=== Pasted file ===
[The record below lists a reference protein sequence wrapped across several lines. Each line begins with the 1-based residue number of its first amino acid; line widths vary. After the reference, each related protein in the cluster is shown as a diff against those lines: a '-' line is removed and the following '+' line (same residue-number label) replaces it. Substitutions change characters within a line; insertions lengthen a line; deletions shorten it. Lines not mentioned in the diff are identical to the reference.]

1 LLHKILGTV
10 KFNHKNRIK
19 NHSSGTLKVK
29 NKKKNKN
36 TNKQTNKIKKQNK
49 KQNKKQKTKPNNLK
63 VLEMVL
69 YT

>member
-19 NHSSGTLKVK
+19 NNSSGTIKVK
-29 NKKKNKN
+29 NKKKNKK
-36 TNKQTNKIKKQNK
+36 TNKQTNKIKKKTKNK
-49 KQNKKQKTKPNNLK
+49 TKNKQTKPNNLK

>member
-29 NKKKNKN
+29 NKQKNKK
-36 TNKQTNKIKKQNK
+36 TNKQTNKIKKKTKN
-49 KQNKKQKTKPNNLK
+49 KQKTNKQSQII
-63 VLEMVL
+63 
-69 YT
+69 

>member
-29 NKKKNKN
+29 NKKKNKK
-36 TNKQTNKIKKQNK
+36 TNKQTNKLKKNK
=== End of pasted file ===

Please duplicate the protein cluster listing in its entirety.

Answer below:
[The record below lists a reference protein sequence wrapped across several lines. Each line begins with the 1-based residue number of its first amino acid; line widths vary. After the reference, each related protein in the cluster is shown as a diff against those lines: a '-' line is removed and the following '+' line (same residue-number label) replaces it. Substitutions change characters within a line; insertions lengthen a line; deletions shorten it. Lines not mentioned in the diff are identical to the reference.]

1 LLHKILGTV
10 KFNHKNRIK
19 NHSSGTLKVK
29 NKKKNKN
36 TNKQTNKIKKQNK
49 KQNKKQKTKPNNLK
63 VLEMVL
69 YT

>member
-19 NHSSGTLKVK
+19 NNSSGTIKVK
-29 NKKKNKN
+29 NKKKNKK
-36 TNKQTNKIKKQNK
+36 TNKQTNKIKKKTKNK
-49 KQNKKQKTKPNNLK
+49 TKNKQTKPNNLK

>member
-29 NKKKNKN
+29 NKQKNKK
-36 TNKQTNKIKKQNK
+36 TNKQTNKIKKKTKN
-49 KQNKKQKTKPNNLK
+49 KQKTNKQSQII
-63 VLEMVL
+63 
-69 YT
+69 

>member
-29 NKKKNKN
+29 NKKKNKK
-36 TNKQTNKIKKQNK
+36 TNKQTNKLKKNK